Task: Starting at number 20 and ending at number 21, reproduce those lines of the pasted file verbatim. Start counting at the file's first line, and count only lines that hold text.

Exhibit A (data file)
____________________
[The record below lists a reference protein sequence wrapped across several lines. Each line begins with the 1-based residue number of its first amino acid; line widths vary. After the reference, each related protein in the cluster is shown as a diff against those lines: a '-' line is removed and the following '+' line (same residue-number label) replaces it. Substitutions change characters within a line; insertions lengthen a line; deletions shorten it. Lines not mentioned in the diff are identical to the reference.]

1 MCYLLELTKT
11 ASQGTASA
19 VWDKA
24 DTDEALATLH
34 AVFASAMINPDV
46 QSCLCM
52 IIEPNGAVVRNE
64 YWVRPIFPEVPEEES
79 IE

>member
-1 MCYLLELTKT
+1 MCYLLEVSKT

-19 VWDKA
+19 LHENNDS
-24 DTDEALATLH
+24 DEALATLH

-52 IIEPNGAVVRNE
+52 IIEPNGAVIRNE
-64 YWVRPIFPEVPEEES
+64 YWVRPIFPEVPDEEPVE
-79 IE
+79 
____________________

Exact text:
-64 YWVRPIFPEVPEEES
+64 YWVRPIFPEVPDEEPVE